We all know the dangers of drunk and drugged driving. But many people may not be aware of another dangerous driving condition: sleepy driving. Our Chicago car accident lawyers warn that drivers who get behind the wheel when they are fatigued can cause serious injuries and deaths.
The New York Times recently exposed the dangers of tired driving. A Bronx bus driver was involved in an accident in New York City that killed 15 passengers, because he reportedly failed to get enough sleep in the days leading up to the deadly accident.
Investigators determined that the driver was fatigued based on records from a car rental agency and his cell phone. Those records showed that while he was driving through New York City, he was talking on he cell phone nearly the entire time that he should have been sleeping.
Speed also played a factor. The bus was moving at about 78 miles per hour just before the accident happened, then swerved into a guardrail. It struck the guardrail twice, then rolled onto its side and slid into the bottom of an overhead sign. The signpost cut through the bus, separating the roof from its body, and resulting in the death of 15 sleeping passengers. Seven other passengers suffered serious injuries.
The driver suffered only slight injuries and was indicted on charges of negligent homicide and manslaughter. Investigators said that proof from the crash scene matched reports of surviving passengers who revealed that the driver fell asleep at the wheel. They also mentioned that there were no indications that the man braked or did anything else to keep the bus on the highway.
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Our Illinois car accident lawyers at Pintas & Mullins Law Firm understand that the accident was the result of a deadly and avoidable combination of drowsiness and speeding.The safety board found that the company that employed the driver did not maintain suitable safety controls and did not monitor logs of his driving.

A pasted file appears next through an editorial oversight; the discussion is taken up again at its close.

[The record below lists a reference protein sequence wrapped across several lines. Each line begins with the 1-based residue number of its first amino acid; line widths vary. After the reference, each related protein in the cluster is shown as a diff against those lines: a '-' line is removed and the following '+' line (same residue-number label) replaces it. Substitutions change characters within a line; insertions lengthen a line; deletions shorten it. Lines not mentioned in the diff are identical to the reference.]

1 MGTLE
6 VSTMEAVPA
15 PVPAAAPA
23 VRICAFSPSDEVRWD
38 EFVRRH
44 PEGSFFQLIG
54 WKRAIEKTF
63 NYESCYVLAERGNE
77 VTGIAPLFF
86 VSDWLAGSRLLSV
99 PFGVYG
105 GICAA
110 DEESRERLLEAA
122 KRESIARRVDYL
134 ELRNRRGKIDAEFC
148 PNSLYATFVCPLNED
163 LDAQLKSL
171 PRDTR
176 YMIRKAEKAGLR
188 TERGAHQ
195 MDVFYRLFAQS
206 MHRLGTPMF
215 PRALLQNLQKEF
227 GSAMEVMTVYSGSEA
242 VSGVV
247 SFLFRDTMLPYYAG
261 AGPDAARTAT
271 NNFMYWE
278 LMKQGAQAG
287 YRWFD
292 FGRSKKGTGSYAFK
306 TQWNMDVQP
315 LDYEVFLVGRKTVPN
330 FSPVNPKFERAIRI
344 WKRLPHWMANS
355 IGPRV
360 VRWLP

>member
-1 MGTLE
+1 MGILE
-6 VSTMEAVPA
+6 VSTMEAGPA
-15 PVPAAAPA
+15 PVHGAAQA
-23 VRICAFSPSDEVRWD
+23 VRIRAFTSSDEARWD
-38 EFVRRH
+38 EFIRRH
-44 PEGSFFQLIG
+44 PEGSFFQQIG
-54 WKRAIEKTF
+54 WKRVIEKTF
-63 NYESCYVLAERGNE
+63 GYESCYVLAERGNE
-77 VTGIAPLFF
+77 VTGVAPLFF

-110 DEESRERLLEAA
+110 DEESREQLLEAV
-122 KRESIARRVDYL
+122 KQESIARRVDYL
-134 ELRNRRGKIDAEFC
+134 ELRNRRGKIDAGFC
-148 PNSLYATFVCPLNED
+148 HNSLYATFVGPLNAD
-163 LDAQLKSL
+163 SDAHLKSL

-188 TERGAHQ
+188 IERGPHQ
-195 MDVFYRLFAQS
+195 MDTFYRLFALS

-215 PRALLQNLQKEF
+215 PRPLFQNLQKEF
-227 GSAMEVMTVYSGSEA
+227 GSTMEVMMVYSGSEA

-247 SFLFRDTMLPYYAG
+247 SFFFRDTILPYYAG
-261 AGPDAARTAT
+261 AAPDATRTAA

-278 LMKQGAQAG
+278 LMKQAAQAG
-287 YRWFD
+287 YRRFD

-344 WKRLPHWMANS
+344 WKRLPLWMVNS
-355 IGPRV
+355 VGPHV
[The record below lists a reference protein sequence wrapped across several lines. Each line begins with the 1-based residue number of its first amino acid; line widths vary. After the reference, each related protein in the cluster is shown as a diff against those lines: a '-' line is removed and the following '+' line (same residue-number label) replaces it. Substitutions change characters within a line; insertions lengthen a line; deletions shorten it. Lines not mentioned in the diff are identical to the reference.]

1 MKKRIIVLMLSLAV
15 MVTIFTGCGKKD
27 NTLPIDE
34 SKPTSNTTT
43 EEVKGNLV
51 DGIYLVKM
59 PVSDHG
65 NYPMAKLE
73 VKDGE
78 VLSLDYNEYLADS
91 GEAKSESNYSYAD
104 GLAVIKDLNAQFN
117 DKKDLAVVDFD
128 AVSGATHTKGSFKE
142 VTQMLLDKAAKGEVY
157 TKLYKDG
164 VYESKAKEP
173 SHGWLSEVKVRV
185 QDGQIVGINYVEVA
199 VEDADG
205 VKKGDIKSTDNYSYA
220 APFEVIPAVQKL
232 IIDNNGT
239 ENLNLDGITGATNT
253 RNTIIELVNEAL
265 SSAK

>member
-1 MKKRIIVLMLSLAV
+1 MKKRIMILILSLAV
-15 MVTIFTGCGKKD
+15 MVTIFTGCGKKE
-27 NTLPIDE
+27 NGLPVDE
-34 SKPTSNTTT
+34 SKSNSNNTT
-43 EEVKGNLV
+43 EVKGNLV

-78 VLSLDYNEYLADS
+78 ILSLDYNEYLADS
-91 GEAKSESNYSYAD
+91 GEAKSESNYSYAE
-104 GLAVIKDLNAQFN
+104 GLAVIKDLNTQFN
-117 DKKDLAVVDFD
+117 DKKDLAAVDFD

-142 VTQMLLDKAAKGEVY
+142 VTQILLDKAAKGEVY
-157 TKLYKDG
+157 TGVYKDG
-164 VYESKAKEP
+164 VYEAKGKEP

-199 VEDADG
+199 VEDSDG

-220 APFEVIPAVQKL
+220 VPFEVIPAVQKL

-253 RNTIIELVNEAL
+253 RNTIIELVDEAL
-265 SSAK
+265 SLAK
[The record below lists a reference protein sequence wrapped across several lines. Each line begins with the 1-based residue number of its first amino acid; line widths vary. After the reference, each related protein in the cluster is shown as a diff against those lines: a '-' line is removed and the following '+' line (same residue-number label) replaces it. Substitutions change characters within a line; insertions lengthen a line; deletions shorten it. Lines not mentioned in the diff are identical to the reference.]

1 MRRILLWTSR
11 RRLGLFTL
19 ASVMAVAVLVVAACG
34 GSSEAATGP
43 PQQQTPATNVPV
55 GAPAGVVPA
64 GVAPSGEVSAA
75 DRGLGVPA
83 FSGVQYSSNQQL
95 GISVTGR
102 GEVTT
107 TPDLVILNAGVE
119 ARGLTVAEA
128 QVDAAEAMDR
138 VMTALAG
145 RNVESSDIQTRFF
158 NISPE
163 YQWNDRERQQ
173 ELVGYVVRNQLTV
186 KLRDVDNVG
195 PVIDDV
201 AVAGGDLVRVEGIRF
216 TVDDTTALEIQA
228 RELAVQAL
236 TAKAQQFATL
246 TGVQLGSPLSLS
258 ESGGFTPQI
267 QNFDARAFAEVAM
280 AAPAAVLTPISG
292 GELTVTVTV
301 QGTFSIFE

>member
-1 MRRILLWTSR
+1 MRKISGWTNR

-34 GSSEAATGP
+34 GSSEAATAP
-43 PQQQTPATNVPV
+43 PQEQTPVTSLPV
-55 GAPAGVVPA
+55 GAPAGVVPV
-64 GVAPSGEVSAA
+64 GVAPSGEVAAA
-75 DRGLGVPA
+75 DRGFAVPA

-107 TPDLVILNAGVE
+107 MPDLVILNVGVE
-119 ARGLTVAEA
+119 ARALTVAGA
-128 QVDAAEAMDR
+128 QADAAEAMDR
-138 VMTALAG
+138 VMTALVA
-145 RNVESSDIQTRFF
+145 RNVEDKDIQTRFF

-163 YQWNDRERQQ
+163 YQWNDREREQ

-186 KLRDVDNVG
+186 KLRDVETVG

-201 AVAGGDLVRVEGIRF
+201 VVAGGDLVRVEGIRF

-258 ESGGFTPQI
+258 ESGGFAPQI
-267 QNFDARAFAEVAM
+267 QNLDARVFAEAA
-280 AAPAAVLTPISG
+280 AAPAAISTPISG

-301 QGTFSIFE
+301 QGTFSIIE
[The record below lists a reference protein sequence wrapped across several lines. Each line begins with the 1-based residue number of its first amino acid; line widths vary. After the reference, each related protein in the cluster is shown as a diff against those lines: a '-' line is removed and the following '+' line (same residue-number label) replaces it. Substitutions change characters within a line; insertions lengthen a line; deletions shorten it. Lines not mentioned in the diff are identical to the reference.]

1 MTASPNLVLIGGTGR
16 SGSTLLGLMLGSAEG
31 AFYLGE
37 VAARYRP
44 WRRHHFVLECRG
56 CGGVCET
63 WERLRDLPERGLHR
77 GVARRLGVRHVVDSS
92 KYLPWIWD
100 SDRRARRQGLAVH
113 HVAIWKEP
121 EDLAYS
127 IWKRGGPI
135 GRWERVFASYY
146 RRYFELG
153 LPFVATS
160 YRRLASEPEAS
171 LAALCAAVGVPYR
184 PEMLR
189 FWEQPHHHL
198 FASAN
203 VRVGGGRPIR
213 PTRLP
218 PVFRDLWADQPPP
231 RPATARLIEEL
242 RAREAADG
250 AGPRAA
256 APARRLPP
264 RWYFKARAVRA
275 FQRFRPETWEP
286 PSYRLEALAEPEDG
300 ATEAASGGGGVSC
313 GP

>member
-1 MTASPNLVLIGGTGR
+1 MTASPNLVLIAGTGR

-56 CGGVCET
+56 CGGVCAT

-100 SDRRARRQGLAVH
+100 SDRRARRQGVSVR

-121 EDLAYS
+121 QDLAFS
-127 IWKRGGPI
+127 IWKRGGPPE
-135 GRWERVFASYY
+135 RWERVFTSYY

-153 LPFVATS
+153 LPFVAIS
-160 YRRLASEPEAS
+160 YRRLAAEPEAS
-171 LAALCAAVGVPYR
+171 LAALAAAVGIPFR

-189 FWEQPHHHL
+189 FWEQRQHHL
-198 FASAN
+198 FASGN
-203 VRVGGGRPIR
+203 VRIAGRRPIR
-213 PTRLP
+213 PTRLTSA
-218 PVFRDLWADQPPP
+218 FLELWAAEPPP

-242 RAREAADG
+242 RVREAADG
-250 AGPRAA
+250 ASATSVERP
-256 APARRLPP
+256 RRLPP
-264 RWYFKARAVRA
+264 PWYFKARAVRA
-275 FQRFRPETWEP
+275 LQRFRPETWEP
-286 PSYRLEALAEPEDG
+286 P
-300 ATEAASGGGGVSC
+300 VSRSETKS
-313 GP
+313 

The safety board’s investigators found that the driver was dismissed from earlier jobs with a private bus company and the Metropolitan Transportation Authority. In addition, his license was suspended eight times.
Federal investigators also discovered that the New York State Thruway Authority did not protect the signpost with a guardrail meant to redirect vehicles that were of the same weight as a bus. Instead, the guardrail only had enough strength to deflect cars.
At the hearing, the safety board offered several other recommendations including utilizing devices to reduce the speed of passenger buses and having bus companies demand to see 10 years of an applicant’s driving history. They also came to the conclusion that there would have been fewer fatalities from the crash if the bus was equipped with shoulder harnesses and seat belts.
In related news, The Times-Picayune recently reported that State Police suspect tiredness played a part in a Louisiana crash that left two people dead. The accident involved three cars.
One of the victims pulled over his vehicle to help the occupants of another vehicle that had its hazard lights on due to mechanical glitches. The other victim was seated in the rear left seat of this car.
A 20-year-old driver who was traveling south drifted and hit the back of the car with glitches, sending it off the road. The other three occupants of the vehicle – the driver and two women- were taken to a hospital with minor injuries.
The 20-year-old then hit the man who had pulled over and sideswiped his car. The police believe that fatigue had a role in the crash and said that charges were pending against the 20-year-old. Speed did not appear to be a factor.
If someone close to you lost their life or was injured in a car accident caused by drowsiness or speeding, contact an auto accident attorney today to get the help you need.
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